Council increases income level for “affordable” housing on church property

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Photo by Daniel Tseng on Unsplash

By Erica C. Barnett

On Monday, the city council rejected a proposal by Councilor Lisa Herbold that would have asked churches to build more affordable homes that could double the value of their property in exchange for density premiums (upzones). The bill, passed by the council, will provide financial incentives for religious organizations to build homes for people and households who earn up to 80 percent of the median income in the Seattle area – about $ 65,000 a year for a one-person household.

The legislation has its roots in anti-displacement efforts. Back in 2019, state lawmakers passed law requiring cities to grant religious institutions density premiums – essentially the right to build more housing – on property they own if they agree to use it for affordable housing to use. Three months ago, passed the city council, and Mayor Jenny Durkan signed a bill that, from July 2022, the homes that churches build on highly distributed land must be affordable, on average, to people who are 60 percent or less of the average Seattle income – say $ 49,000 – Earn for one person or $ 70,000 for a family of four.

After the law was passed, several local churches called on Durkan and councilors to amend the law to raise the affordable threshold to 80 percent. At this level of affordability, homes are essentially marketable – around $ 1,620 for a studio apartment or $ 1,850 for a one-bedroom unit, regardless of where in town they’re located. In contrast, the law passed by the council and mayor in June required average rents of around $ 1,200 for a studio and $ 1,300 for a one-room apartment.

Herbold’s amendment would have allowed religious establishments in neighborhoods identified by the city to be at high risk of displacement, such as the Central District, Rainier Beach, North Beacon Hill and Lake City, to continue building affordable housing for the higher income threshold. while maintaining the 60 percent affordability requirement in other areas.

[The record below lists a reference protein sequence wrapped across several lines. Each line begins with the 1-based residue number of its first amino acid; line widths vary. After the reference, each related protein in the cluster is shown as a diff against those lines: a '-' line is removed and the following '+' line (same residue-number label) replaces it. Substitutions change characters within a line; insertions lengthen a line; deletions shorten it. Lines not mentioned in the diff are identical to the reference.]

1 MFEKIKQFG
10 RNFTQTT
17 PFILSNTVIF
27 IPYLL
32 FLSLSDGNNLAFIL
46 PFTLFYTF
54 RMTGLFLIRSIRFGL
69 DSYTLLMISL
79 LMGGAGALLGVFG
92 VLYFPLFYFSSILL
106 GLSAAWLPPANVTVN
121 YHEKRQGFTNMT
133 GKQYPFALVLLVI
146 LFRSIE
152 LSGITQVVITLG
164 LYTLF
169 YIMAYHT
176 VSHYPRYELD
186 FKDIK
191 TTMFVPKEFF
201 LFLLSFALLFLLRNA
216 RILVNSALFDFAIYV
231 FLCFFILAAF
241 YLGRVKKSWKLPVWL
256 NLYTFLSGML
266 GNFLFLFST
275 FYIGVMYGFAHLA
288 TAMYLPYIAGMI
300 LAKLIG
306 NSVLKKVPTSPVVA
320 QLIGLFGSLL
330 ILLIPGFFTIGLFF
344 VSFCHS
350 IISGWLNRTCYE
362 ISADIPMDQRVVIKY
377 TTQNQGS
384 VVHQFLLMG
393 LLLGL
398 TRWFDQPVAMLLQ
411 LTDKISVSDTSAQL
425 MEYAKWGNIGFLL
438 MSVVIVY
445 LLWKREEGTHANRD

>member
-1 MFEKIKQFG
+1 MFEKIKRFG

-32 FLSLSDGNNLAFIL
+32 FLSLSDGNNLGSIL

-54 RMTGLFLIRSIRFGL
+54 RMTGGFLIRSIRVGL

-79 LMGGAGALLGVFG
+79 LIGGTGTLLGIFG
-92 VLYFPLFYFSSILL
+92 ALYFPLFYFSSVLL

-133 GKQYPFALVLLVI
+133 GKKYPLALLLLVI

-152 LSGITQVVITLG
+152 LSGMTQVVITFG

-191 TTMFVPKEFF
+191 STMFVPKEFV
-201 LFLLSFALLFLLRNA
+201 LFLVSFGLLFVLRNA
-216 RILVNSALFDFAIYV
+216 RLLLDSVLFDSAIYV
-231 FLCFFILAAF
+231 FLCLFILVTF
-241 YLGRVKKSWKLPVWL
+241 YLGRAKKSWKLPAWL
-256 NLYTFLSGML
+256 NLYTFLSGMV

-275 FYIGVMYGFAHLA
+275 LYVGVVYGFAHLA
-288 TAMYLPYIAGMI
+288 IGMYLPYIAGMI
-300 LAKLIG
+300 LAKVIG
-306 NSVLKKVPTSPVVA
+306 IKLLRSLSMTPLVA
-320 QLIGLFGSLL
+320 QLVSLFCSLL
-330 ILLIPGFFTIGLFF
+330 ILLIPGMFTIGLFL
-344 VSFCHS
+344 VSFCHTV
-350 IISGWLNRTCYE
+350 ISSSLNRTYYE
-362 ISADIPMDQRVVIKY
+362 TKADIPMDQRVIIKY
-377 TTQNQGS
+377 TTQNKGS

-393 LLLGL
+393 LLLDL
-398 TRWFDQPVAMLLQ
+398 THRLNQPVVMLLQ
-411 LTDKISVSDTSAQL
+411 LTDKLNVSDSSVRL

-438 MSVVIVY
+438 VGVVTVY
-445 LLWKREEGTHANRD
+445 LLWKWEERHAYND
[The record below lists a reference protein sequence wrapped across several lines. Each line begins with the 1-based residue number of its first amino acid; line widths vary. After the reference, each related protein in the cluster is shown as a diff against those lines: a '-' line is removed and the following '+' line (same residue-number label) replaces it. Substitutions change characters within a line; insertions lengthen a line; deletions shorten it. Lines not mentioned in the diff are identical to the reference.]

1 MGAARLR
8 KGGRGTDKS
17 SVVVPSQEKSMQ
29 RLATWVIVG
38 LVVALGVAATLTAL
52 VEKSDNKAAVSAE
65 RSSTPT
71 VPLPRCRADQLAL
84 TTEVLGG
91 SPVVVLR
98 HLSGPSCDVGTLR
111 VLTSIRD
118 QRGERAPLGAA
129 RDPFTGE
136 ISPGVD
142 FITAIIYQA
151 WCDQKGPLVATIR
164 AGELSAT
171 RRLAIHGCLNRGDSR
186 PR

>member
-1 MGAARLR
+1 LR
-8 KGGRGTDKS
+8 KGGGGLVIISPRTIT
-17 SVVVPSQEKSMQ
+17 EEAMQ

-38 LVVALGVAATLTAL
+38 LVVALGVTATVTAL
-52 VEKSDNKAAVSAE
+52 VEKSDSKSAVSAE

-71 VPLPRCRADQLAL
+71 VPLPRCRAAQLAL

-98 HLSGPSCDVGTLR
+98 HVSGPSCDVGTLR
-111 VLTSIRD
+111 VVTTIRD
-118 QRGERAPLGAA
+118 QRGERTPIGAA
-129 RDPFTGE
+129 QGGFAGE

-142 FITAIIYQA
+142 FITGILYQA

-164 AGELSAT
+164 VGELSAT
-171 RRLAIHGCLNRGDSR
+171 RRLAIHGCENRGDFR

Almost seven in ten black households account for less than half of the median income in Seattle, and only 10 percent are between the 50 and 80 percent income levels. In other words, less than 10 percent of all black tenant households in the city will theoretically even qualify for new church living space with the higher income levels decided by the council.

Local church officials argued that greater affordability would make housing more difficult to build across the city, leading to the eviction of churches and their parishioners, as housing for lower-income people simply did not “pencil out” church property.

“The [new] Legislation as originally developed has created a win-win scenario in which these institutions – almost all of which are significant contributors to city service and equity – can continue to thrive where they are in our neighborhoods, and can contribute to the blatant lack of affordable housing, ”wrote Michael Ramos, chairman of the Greater Seattle Council of Churches, in an email to Herbold’s office, rejecting her amendment.

“The ideal is that we have affordable housing all over the city with a median income of 60 percent, and we have so many political mechanisms and funding mechanisms to make that happen,” said Councilor Dan Strauss, who supported both bills. “Churches need the flexibility to have people [earning] up to 80 percent AMI in their buildings, so they can choose to either return to the community who have been displaced or use that revenue to create the services other residents receive to meet their community’s needs . “

However, Herbold pointed out that, according to the US Census Bureau’s American Community Survey, about 69 percent of black households earn less than half the median income in Seattle, and only 10 percent are between the 50- and 80-percent income levels. In other words, less than 10 percent of all black tenant households in the city will theoretically qualify for new church apartments under the new legislation – that’s fewer than 1,500 families in the entire city. (The numbers are approximate as the ACS is used as the 50 percent cutoff, which includes more households than the upper 60 percent threshold).

“We are essentially doubling the development capacity of these parcels, so that we as political decision-makers have the right and the obligation to receive a public benefit in return for increasing the profitability of the church land,” said Herbold. She also argued that the higher income levels for churches across the city would put a drag on partnering with nonprofits – like the Low-Income Housing Institute, which is currently building hundreds of housing units on church-owned land in the Central District, as for-profit developers.

Herbold, Alex Pedersen and Kshama Sawant were the only council members who voted against the bill. In his closing remarks, Strauss said he appreciated Herbold’s intention to support low-income housing, but “I don’t think the city needs to micromanage how these organizations best serve their communities.”


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